The Place Beyond the Pines

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Much like director Derek Cianfrance’s previous work, Blue Valentine, I would hazard to suggest that The Place Beyond the Pines is a film that has unfortunately gone unnoticed by many viewers. Those who did see it will know that it is a film with many elements at work; the surface excitement of bank robberies and motorcycle chases are balanced out by complex relationships and hard moral decisions. While the setting is bleak and devoid of hope, the cinematography is often beautiful, even if it is focusing on the despairingly banal New York state suburbia. All the characters are easy to sympathise with and engage the audience to the extent that it is often difficult to pick sides. It is through these contradictions of expectations that the film seems to weave into and claim the attention of the audience.

The story is effectively divided into three acts. It initially centres on Luke (Ryan Gosling), who as a low wage earning, chain smoking, heavily tattooed stunt driver, is coerced into robbing banks to provide for his new born child and the kid’s mother. Later, the film shifts focus to Avery (Bradley Cooper), the cop who is burdened with the repercussions of Luke’s actions, and follows him as he attempts to expose the nefarious dealings of police department in which he works. The closing act takes the story fifteen years into the future, and examines the lives of both Luke and Avery’s sons, each who have been brought up with varying results.

Someone get us a ticket!
Someone get us a ticket!

Undoubtedly, much of the film’s intrigue centres on the performance and interaction of Gosling and Cooper, the two lead male roles. While the actors only share a single scene together, the repercussions of the scene’s event have a ripple effect on the remainder of the film; so though they are kept apart, they share an intrinsic bond. It is evident that the subtle tension between the actors was harnessed and channelled into the film by the director, with the result of contributing to the film’s mood and tension. It has been interesting to chart the stars’ successes, both of them maturing into well respected actors in their own rights from questionable origins – The Notebook and The Hangover – to more ‘serious’ and mature roles. Playing a troubled police man, Cooper steps out of his comfort zone a little bit further than Gosling, who gives a performance that is reminiscent of the driver in Drive.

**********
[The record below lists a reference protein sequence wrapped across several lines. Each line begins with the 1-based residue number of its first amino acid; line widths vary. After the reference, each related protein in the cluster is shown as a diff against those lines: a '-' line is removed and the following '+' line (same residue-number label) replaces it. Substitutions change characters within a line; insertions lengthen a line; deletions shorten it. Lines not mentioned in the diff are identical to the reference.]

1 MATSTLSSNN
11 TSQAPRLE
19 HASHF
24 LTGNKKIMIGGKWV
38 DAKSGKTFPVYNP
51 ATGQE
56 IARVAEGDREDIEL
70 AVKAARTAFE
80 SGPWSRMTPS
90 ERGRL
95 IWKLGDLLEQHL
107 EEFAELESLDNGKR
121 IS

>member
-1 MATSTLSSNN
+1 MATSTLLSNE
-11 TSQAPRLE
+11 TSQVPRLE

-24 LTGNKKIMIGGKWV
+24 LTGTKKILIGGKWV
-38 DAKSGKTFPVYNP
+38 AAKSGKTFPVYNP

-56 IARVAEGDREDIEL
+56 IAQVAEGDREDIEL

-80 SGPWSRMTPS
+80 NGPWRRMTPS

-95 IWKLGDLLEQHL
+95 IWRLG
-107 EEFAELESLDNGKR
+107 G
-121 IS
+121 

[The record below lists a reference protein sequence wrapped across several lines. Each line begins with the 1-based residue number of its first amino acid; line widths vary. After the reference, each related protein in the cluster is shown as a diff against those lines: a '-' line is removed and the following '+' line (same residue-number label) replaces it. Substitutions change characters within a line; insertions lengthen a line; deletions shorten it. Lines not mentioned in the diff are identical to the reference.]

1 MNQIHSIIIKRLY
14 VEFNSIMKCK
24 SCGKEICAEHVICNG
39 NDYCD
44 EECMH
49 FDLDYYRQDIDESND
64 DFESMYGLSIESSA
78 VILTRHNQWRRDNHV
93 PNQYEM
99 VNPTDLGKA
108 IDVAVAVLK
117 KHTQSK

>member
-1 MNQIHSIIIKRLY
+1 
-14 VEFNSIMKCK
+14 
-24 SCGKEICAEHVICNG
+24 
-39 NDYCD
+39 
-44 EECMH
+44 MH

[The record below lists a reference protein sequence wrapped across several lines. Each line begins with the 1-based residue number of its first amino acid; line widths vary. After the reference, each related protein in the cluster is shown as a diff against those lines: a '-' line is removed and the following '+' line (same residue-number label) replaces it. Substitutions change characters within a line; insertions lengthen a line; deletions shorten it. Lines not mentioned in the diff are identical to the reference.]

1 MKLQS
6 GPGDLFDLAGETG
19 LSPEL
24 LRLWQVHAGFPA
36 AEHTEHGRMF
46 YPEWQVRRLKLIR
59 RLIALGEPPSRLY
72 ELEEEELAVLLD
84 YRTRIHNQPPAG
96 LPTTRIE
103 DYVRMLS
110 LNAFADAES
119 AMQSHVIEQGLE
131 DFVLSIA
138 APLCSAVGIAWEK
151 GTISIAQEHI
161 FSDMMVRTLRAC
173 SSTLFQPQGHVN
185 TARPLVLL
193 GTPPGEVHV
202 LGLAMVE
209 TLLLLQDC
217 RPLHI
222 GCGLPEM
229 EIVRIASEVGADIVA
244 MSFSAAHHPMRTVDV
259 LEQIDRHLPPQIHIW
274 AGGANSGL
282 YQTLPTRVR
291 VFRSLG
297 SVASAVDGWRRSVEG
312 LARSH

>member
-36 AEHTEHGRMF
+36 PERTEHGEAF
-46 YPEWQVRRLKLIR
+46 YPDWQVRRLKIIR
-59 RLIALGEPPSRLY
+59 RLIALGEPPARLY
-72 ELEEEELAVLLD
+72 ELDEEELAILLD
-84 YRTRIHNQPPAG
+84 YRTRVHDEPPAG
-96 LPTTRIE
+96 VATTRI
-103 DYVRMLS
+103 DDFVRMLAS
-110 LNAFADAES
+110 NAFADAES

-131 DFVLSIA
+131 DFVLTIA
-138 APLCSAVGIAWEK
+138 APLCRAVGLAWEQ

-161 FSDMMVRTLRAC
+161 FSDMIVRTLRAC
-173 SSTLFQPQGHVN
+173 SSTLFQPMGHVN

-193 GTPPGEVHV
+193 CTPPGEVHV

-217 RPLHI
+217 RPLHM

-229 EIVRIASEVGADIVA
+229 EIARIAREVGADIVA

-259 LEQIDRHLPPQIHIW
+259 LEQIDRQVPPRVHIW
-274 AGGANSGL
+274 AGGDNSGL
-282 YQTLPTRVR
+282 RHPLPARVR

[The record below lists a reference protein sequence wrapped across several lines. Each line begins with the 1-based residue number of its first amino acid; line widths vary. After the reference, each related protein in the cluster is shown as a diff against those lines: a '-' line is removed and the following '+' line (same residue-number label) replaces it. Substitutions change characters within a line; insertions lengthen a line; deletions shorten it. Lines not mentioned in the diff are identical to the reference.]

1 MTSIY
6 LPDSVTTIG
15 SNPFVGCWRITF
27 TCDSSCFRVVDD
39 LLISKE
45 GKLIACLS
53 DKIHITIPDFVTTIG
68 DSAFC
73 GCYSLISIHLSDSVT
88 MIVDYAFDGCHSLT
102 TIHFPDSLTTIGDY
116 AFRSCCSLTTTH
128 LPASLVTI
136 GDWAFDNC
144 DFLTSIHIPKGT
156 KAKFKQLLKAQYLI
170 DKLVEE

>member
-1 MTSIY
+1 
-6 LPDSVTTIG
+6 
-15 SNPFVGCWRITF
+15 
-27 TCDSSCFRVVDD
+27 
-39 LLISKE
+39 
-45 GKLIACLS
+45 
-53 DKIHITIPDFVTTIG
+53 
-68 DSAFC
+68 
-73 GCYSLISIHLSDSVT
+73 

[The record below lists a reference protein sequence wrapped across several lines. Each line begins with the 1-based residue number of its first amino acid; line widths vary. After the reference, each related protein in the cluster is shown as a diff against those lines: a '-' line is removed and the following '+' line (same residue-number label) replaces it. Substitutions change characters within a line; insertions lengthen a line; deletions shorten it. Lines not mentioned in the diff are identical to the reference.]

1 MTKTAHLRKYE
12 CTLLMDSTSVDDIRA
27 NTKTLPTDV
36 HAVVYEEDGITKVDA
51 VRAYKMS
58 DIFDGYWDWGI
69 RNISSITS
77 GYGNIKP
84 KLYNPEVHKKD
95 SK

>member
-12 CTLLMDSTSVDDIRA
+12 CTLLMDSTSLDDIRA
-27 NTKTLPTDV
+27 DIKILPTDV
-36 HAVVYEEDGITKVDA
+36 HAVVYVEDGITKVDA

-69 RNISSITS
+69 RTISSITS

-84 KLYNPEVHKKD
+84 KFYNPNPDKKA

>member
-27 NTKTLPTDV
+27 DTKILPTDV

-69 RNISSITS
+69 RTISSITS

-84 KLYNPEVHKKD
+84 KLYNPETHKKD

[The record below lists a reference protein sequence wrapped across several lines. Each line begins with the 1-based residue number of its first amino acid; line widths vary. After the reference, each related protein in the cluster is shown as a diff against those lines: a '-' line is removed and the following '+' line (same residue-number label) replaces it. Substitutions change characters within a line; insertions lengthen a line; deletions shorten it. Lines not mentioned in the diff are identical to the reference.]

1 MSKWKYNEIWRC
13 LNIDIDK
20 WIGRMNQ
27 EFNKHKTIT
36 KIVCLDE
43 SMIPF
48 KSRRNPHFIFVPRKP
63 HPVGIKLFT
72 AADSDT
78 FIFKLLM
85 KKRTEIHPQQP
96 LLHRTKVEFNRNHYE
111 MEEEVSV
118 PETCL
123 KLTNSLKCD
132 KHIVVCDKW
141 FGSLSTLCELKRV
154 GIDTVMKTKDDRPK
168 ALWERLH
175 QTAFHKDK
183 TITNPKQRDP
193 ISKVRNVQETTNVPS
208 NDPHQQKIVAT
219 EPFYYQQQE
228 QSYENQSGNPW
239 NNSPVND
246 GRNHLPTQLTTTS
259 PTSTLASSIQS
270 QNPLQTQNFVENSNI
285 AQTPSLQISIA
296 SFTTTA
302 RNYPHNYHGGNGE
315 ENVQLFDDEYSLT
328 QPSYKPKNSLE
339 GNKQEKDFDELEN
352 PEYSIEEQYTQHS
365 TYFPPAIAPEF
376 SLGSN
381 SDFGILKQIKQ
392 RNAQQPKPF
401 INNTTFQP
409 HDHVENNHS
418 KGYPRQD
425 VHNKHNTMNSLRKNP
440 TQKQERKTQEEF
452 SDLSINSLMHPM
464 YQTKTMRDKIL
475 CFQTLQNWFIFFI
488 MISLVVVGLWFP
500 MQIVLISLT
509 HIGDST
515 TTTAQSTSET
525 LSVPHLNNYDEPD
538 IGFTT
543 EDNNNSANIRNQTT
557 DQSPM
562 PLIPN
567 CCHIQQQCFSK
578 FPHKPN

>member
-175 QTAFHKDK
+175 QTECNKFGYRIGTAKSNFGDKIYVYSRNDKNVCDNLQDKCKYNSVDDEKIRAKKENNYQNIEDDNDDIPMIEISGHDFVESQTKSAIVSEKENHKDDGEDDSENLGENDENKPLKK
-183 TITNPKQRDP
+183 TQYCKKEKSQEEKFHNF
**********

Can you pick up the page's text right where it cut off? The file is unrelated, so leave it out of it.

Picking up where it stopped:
While each section had its own merits, the opening act was the most engaging and contained moments of brilliant tension, leaving the remainder of the film to work on heightening drama and developing the themes found in the exposition. It is in the film’s closure that its intentions shine through and it becomes clear that Cianfrance places heavy emphasis on the cyclic nature of events, and the relationships between father and son. Particularly poignant are the parallels that are struck between Luke and his son Jason; they can’t effectively be described without ruining the experience, but the film expertly closes the generation circle, and thankfully leaves the viewer optimistic.

As the film’s nature is hard to discuss without revealing the plot, I would simply encourage one to see it. I would not go so far as to say it’s a masterpiece, but it is certainly one of the more enjoyable films released this year, with moments that linger in the mind long after the final shot.

Written for Razz by Luke Gaillet

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